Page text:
They also have pledged to look more closely at what China is importing from abroad. In addition to the frozen chicken and pork ribs blocked last week, China in recent weeks has turned back shipments of French bottled water, Australian seafood and U.S. drink mix that authorities said were contaminated or failed safety tests.

Safety standards have a history of being used as trade barriers, a pattern that observers in both China and the U.S. worry may be reappearing. The back and forth of blocked imports looks increasingly like a trade battle, although one in which accusations of endangering consumers have taken the place of charges of unfair competition and dumping.

'We are likely to see these requirements increasingly being used, and abused, as a trade barrier,' says Leora Blumberg, an international-trade adviser based in Hong Kong for the law firm Heller Ehrman LLP. Ms. Blumberg, a former South African trade official, says that a series of global trade pacts has reduced import duties across the board and restrained nations' ability to block trade through other means.

The current U.S. furor over issues such as tainted pet food and dangerous toys that were made in China has emerged at a time when U.S.-China trade is a potent political issue in Washington. Several U.S. lawmakers had called for trade sanctions against China because of what they describe as unfair trading practices, even before safety concerns became widespread.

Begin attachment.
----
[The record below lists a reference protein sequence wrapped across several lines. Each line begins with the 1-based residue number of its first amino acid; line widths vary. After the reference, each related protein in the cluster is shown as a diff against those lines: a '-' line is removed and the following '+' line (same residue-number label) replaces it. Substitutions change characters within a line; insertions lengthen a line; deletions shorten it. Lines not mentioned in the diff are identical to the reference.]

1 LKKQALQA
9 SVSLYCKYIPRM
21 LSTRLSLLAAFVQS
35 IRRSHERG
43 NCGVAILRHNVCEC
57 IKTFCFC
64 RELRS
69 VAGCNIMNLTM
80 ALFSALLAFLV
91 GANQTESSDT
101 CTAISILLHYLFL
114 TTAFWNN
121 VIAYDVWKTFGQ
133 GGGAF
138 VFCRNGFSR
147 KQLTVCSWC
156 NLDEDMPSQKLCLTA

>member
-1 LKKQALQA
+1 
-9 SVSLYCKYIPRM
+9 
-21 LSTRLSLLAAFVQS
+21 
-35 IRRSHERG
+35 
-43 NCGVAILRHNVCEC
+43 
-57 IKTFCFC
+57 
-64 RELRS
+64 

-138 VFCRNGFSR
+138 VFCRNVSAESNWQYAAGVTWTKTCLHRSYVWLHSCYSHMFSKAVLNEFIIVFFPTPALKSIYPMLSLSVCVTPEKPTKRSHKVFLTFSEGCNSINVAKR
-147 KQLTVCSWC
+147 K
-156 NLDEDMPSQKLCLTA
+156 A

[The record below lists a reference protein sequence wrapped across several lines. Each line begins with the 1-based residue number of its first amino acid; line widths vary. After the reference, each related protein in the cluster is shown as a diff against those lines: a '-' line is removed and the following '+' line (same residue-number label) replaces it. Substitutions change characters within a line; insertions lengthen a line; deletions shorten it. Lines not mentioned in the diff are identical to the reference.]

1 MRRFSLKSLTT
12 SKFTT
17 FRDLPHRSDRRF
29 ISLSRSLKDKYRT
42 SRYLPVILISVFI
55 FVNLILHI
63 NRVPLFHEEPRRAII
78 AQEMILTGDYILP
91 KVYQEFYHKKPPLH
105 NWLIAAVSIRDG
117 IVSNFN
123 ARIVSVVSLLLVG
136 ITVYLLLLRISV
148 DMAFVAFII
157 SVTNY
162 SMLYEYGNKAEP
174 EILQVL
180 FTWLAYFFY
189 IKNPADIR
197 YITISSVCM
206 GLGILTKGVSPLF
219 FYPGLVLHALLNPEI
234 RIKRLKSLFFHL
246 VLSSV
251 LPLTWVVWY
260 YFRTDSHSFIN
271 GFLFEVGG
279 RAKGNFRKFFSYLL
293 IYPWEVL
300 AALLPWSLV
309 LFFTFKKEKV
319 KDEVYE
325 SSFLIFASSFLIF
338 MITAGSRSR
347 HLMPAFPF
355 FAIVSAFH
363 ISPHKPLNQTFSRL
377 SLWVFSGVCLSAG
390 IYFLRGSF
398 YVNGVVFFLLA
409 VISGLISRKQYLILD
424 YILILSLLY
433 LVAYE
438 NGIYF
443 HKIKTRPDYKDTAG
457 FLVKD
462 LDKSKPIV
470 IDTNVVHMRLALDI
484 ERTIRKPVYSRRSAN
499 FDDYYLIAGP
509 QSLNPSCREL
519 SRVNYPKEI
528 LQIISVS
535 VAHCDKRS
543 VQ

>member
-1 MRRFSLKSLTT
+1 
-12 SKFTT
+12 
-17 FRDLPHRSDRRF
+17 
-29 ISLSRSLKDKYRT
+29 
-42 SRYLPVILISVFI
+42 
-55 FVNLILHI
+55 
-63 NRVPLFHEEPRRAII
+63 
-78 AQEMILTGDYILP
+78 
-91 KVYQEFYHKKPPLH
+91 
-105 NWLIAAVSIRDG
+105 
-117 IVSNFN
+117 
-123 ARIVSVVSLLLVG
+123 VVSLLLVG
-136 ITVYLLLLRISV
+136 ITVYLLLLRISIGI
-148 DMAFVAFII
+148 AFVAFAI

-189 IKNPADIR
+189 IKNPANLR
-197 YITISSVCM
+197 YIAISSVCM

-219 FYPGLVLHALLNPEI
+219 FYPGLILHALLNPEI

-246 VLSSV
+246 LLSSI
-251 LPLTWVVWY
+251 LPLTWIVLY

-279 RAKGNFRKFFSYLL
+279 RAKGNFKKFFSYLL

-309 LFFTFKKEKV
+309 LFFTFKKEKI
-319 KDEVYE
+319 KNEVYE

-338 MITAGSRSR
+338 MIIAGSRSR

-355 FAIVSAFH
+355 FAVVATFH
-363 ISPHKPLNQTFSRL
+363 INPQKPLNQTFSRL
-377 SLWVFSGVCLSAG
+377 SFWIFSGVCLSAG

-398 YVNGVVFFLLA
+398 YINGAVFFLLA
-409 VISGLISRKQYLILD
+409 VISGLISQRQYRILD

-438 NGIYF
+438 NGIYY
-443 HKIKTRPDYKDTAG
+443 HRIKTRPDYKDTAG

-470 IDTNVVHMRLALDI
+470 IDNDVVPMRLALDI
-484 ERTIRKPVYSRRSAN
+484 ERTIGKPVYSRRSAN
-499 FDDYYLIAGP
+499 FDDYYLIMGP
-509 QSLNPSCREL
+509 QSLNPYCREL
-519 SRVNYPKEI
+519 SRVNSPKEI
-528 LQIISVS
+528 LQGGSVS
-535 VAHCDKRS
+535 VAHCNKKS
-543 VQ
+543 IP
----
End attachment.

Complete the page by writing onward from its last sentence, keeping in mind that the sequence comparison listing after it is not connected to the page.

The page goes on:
'It's difficult to weigh what is the safety element and what is the trade element, but my sense is that both elements are there in the discussions,' says Zhang Hongjun, a partner in the law firm of Holland & Knight LLP who divides his time between China and the U.S. 'Certainly it provides a lot of support to the people who are anti-international trade or anti-China trade.'

The growing food-safety tension between the U.S. and China threatens to further complicate an already delicate period in relations between two of the world's major economies. 'The risk is a cascade of punitive or blocking steps, misinterpretation, second guessing and retaliation,' Donald Straszheim, of the investment firm Roth Capital Partners, wrote in a recent report. 'This is the last thing we need.'

No one disputes that regulators in China and the U.S. have genuine concerns over consumer welfare and food safety. The rise in public concern over health and food safety in wealthy North American and European countries also has pushed governments to be tougher on safety standards.

But the highly technical nature of food safety and product standards gives governments a lot of leeway in practice, and makes it difficult to ensure that rules are enforced fairly and objectively. That is challenging the international-trade system to find ways to resolve this particularly thorny type of trade dispute.